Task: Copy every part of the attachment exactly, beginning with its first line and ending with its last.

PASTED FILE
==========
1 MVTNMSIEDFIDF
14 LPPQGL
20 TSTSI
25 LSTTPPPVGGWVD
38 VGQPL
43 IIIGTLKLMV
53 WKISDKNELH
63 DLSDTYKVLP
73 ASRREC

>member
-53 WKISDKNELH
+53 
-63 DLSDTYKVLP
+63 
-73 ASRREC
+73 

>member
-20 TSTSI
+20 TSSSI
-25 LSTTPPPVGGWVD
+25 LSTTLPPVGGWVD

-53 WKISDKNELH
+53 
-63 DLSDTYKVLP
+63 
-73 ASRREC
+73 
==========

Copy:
1 MVTNMSIEDFIDF
14 LPPQGL
20 TSTSI
25 LSTTPPPVGGWVD
38 VGQPL
43 IIIGTLKLMV
53 WKISDKNELH
63 DLSDTYKVLP
73 ASRREC

>member
-53 WKISDKNELH
+53 
-63 DLSDTYKVLP
+63 
-73 ASRREC
+73 

>member
-20 TSTSI
+20 TSSSI
-25 LSTTPPPVGGWVD
+25 LSTTLPPVGGWVD

-53 WKISDKNELH
+53 
-63 DLSDTYKVLP
+63 
-73 ASRREC
+73 